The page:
Since 2021, Catherine Emenike has relied on business-to-business (B2B) e-commerce startups to restock inventory for her mom-and-pop shop in the Lagos mainland. She typically sources products like noodles, beverages, and kegs of groundnut oil for up to 30% less than market price from platforms like Omnibiz and Wabi, and sells them at a profit. Lately, however, Emenike has been worried about restocking costs as the discounts offered by the B2B platforms have started to disappear.
In Africa, B2B e-commerce startups bridge the gap between manufacturers and customers, allowing informal street vendors and small-store owners to restock via mobile apps, WhatsApp, and text messages. These companies offer products at steep discounts, and help merchants with logistics by deploying their own fleets of delivery vehicles or outsourcing fulfillment to third-party firms.
Once the darlings of venture capital investors, these startups have been struggling amid the global funding crunch, and many have had to scale back operations. In March 2023, Zumi, a Kenyan B2B e-commerce startup, shut down due to its inability to raise capital. In January, Wabi, an e-commerce platform backed by Coca-Cola, announced it was shutting down operations in five African markets, including Nigeria, Kenya, and Egypt. Before its closure, the business had heavily discounted its products to drive customer growth. Late last year, MarketForce, a Kenyan B2B startup, had a round of layoffs six months after raising $40 million in funding, citing harsh market conditions.
This is a sharp U-turn from how the B2B e-commerce sector performed in Africa until last year. According to market intelligence platform Briter Bridges, 28 African B2B commerce startups had collectively raised more than $470 million since 2008, and at least 90% of this capital was raised between 2021 and 2022. In March 2022, Kenya’s Wasoko raised $125 million in a round led by Tiger Global.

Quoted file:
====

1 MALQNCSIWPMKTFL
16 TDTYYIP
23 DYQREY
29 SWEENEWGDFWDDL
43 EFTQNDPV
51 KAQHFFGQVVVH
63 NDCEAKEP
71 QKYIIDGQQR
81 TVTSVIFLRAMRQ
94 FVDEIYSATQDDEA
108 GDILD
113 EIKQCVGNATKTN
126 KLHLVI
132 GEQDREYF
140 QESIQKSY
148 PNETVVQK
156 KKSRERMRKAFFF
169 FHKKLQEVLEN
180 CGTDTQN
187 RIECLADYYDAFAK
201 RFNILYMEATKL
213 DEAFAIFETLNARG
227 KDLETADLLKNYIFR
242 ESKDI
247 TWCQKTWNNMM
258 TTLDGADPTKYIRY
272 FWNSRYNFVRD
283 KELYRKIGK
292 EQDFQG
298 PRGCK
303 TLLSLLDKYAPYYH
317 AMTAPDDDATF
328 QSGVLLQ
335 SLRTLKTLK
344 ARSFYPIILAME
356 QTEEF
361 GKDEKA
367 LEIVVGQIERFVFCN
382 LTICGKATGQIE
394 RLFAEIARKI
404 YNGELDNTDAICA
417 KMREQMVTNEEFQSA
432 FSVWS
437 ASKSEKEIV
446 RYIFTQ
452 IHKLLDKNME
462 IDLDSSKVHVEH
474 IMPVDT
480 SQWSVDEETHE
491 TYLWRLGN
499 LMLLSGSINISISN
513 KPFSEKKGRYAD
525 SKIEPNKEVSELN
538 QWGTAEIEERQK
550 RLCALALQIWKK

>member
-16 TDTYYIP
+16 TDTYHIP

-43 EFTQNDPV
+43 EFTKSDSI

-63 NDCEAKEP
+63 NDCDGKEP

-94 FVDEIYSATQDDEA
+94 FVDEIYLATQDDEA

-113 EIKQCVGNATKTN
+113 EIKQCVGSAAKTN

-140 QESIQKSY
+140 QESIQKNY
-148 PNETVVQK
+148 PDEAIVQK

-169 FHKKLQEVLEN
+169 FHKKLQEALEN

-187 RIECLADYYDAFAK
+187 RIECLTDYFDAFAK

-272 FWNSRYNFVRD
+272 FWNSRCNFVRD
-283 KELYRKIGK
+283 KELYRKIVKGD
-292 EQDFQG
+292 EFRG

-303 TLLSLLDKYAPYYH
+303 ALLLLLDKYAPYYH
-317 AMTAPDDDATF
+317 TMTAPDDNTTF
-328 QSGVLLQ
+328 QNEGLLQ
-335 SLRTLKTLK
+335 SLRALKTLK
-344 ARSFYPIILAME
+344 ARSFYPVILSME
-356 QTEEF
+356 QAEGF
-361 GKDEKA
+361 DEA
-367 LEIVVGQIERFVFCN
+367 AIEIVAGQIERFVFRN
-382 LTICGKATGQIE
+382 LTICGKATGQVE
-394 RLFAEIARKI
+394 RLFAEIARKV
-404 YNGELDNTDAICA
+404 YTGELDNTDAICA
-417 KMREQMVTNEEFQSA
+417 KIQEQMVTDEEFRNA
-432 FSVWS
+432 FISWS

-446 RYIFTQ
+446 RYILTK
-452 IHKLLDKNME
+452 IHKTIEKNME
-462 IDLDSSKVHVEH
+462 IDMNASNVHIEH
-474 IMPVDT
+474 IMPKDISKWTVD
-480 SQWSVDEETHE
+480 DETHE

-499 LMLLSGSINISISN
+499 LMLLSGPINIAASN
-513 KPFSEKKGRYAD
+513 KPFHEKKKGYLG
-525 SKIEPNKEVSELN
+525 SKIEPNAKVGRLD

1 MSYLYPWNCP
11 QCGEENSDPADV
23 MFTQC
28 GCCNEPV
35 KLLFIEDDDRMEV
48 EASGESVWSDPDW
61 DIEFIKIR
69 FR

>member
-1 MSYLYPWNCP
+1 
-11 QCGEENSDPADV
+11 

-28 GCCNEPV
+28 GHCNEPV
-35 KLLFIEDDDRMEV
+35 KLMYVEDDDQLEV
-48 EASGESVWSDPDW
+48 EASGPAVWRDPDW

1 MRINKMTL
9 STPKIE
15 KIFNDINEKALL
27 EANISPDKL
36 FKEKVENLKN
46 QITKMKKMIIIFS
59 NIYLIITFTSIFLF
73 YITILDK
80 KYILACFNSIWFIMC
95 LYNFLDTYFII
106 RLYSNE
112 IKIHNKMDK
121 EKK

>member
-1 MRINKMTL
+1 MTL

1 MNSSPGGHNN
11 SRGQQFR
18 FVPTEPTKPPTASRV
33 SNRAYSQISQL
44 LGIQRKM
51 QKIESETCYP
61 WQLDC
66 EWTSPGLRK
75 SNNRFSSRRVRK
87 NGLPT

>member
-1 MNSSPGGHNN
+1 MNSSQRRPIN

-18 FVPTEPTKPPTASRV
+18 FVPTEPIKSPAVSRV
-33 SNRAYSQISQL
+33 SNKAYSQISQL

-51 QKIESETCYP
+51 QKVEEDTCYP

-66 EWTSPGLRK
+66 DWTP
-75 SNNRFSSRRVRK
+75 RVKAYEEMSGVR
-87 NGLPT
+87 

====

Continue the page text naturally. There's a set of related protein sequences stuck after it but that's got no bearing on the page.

Flush with VC funds, over the past few years, B2B e-commerce startups positioned themselves as replacements for traditional middlemen who charged high markups. To edge out competitors, these companies entered a price war of sorts, with customers spoiled for choice. “I looked at different platforms to compare offers, and [would] go for the best ones,” shop owner Patrick Audu told Rest of World. Audu, who mainly sells cartons of noodles, had started using Omnibiz and Wabi after a friend told him about their discounted prices. “That’s what everybody was doing,” he said. But with startups struggling, discounts are now much harder to find, small sellers in Nigeria told Rest of World.
The discount strategy has come back to bite e-commerce companies. “VCs are now looking less into growth and more into unit economics, which is abundantly lacking in this space,” Anil Atma, CEO of Lagos-based business consultancy firm Kreem, told Rest of World. “Therefore, it will continue to get more challenging, particularly for FMCG [fast-moving consumer goods] B2B companies because of their high cost of capital expenditure.”
The lack of existing infrastructure had led some of these startups to develop their own warehouses and delivery systems, which made their businesses asset-heavy and capital-intensive. “Many of these startups are forced to utilize their own logistics infrastructure to ensure consistent, timely deliveries. But it’s simply too cash-heavy to scale with such models, given the type of funding African startups receive,” Stephen Deng, general partner at investment firm DFS Lab, told Rest of World.